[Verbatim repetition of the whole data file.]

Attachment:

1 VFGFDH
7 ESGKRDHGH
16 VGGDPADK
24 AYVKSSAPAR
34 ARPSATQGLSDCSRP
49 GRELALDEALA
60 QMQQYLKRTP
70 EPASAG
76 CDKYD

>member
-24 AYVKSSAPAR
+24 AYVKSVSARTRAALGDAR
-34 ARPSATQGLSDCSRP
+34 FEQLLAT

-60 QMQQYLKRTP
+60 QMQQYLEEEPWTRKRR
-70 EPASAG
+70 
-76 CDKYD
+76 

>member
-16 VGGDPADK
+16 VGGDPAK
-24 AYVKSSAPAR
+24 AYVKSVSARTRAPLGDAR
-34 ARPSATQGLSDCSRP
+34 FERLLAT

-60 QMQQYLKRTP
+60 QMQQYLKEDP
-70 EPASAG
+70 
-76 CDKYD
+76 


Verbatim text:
1 VFGFDH
7 ESGKRDHGH
16 VGGDPADK
24 AYVKSSAPAR
34 ARPSATQGLSDCSRP
49 GRELALDEALA
60 QMQQYLKRTP
70 EPASAG
76 CDKYD

>member
-24 AYVKSSAPAR
+24 AYVKSVSARTRAALGDAR
-34 ARPSATQGLSDCSRP
+34 FEQLLAT

-60 QMQQYLKRTP
+60 QMQQYLEEEPWTRKRR
-70 EPASAG
+70 
-76 CDKYD
+76 

>member
-16 VGGDPADK
+16 VGGDPAK
-24 AYVKSSAPAR
+24 AYVKSVSARTRAPLGDAR
-34 ARPSATQGLSDCSRP
+34 FERLLAT

-60 QMQQYLKRTP
+60 QMQQYLKEDP
-70 EPASAG
+70 
-76 CDKYD
+76 